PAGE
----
The Czech Republic has announced that it is expelling 18 Russian diplomats who it has identified as spies in a case related to a huge ammunition depot explosion in 2014.
Prime Minister Andrej Babis said the move is based on “unequivocal evidence” provided by the Czech intelligence and security services that points to the involvement of Russian military agents in the massive explosion in an eastern town that killed “two innocent fathers”.
“The Czech Republic is a sovereign state and must adequately react to those unprecedented findings,” Mr Babis said.
At the same time, the Czech police’s organised crime unit published photos of two foreign citizens who visited the country in 2014 and asked the public for any information about them.
The two were using Russian passports and were identified as Alexander Petrov, 41, and Ruslan Boshirov, 43.
Petrov and Boshirov were charged in absentia by Britain in 2018 for trying to kill former Russian spy Sergei Skripal and his daughter, Yulia, with the Soviet nerve agent Novichok.
The Czech police said the two men were also using passports issued by Moldova for Nicolai Popa and a passport issued by Tajikistan for Ruslan Tabarov.
They said the two also visited the capital of Prague and another north-eastern Czech region.
Interior Minister Jan Hamacek, who is also serving as the country’s foreign minister, said the 18 Russian embassy staffers were clearly identified as spies from the Russian intelligence services known as GRU and SVR and were ordered to leave the country within 48 hours.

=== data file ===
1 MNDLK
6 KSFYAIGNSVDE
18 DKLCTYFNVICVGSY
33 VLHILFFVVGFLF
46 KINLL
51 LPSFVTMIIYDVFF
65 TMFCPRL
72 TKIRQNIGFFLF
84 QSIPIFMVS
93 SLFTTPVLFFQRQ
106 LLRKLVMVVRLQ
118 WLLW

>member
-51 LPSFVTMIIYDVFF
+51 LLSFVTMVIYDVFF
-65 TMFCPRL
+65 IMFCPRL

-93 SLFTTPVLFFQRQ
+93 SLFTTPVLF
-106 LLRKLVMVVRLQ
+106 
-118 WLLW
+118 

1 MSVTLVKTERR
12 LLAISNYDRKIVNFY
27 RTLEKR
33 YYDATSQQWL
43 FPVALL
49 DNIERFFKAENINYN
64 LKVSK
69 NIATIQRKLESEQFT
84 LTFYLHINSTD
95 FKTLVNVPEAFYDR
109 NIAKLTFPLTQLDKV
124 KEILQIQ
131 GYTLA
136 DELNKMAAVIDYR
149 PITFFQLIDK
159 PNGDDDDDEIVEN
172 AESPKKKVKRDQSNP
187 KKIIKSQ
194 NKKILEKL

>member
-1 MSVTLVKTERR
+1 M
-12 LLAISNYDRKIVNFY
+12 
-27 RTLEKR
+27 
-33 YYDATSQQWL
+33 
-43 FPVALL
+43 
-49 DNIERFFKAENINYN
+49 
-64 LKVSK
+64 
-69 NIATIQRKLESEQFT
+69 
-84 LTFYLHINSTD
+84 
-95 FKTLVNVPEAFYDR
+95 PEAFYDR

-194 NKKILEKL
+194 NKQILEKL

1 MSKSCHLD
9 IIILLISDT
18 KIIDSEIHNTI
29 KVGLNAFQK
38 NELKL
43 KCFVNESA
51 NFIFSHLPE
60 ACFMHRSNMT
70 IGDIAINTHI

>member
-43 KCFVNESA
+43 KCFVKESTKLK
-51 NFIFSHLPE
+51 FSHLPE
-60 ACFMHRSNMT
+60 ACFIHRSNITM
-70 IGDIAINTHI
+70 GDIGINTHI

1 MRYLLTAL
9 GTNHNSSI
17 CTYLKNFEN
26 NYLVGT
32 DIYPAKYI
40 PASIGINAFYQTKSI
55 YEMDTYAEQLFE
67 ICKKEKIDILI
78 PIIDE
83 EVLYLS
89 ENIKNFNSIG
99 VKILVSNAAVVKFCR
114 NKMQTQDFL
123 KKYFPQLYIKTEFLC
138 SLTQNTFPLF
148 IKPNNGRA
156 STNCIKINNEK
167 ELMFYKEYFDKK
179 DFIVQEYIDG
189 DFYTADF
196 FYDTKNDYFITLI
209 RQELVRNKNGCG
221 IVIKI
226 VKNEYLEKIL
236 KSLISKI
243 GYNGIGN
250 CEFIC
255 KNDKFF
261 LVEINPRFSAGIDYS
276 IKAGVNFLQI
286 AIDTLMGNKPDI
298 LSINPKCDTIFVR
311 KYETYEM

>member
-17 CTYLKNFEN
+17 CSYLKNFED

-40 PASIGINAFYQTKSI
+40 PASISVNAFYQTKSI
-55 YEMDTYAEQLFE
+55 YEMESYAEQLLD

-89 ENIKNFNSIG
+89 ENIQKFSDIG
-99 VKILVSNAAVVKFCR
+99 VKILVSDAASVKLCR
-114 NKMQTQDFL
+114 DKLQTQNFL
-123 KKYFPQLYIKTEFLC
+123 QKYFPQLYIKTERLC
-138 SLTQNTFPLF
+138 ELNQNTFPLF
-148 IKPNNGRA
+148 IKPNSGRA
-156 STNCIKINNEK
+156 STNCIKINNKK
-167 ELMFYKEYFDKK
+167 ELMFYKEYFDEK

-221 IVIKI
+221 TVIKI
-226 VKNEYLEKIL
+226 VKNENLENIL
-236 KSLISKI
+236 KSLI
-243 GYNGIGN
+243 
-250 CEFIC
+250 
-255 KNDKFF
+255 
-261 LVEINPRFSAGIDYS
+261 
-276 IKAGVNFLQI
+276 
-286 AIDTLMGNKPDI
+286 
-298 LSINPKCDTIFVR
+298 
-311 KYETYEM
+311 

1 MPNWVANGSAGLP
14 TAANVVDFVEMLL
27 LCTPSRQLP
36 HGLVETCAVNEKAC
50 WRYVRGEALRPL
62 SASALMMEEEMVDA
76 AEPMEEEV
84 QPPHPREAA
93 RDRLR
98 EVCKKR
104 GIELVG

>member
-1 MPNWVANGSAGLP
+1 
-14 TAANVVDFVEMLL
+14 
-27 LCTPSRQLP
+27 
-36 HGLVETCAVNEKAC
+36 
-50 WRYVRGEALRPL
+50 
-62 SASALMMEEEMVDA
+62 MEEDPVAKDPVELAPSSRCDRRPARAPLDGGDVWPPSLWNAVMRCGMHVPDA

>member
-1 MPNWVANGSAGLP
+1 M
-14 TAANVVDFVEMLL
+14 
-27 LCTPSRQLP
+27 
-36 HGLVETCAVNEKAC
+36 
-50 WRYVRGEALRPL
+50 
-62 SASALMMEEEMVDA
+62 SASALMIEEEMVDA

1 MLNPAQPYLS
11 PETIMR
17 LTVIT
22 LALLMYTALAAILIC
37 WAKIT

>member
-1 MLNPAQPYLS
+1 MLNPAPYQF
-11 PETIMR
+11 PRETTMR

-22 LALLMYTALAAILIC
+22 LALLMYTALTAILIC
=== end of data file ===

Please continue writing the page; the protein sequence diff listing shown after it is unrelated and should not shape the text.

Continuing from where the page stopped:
The explosion, which took place on October 16, 2014 in a depot in the town of Vrbetice where 50 metric tons of ammunition was stored, claimed two victims.
Another explosion of 13 tons of ammunition occurred in the depot on December 3 of that same year.
Hundreds had to be evacuated from nearby villages after those explosions.
Mr Babis said President Milos Zeman, who is known for his pro-Russian views, has been informed about the development and has “expressed absolute support for us”.
He said the investigation into the case has not yet been completed but thanked the country’s security forces for their “professional job.”
Mr Hamacek said the the case will significantly harm Czech-Russian relations. He said the country’s allies in Nato and the European Union have been informed about the findings and “we’ve asked for their support”.
“We’re in a similar situation like Britain in the attempted poisoning case in Salisbury in 2018,” Mr Hamacek said, without elaborating.
Britain expelled dozens of Russian diplomats after the attack in Salisbury.